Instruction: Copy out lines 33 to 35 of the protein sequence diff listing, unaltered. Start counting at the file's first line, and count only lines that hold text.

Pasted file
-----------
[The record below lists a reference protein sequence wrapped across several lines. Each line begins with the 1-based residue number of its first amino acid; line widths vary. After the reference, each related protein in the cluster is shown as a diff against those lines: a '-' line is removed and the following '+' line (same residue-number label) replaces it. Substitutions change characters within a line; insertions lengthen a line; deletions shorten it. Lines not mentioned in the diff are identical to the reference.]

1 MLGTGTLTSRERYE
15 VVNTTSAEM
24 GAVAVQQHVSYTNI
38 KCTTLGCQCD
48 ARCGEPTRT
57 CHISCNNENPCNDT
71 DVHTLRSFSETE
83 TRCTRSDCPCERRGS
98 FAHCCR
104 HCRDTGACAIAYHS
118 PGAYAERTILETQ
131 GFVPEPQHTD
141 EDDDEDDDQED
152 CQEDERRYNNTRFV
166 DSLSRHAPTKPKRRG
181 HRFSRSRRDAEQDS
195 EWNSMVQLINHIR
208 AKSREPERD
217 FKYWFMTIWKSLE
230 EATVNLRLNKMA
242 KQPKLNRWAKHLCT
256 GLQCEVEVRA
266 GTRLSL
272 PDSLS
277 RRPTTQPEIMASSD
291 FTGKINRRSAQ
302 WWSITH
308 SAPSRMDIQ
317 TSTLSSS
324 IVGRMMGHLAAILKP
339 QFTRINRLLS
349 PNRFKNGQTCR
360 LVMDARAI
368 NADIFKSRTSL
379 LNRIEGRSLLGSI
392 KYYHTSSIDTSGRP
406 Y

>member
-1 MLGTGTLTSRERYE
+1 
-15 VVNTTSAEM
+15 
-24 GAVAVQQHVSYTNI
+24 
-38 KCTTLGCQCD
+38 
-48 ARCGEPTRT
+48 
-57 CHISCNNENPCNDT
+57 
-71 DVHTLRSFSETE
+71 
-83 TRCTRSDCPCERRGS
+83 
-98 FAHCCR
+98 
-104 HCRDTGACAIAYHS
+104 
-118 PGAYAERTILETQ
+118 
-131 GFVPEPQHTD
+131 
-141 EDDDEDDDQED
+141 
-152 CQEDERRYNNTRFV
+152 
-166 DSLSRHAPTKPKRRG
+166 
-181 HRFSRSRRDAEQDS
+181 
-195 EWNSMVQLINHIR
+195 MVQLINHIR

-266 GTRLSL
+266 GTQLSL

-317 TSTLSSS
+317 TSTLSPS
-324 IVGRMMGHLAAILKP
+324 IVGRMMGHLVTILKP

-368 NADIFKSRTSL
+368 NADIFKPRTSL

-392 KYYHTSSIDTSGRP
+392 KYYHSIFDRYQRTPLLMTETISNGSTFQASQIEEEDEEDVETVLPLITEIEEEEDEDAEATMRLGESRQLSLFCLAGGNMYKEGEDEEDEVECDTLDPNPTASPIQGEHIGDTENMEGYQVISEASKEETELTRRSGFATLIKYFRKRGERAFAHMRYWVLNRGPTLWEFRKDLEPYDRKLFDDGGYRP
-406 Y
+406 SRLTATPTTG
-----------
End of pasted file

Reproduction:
349 PNRFKNGQTCR
360 LVMDARAI
368 NADIFKSRTSL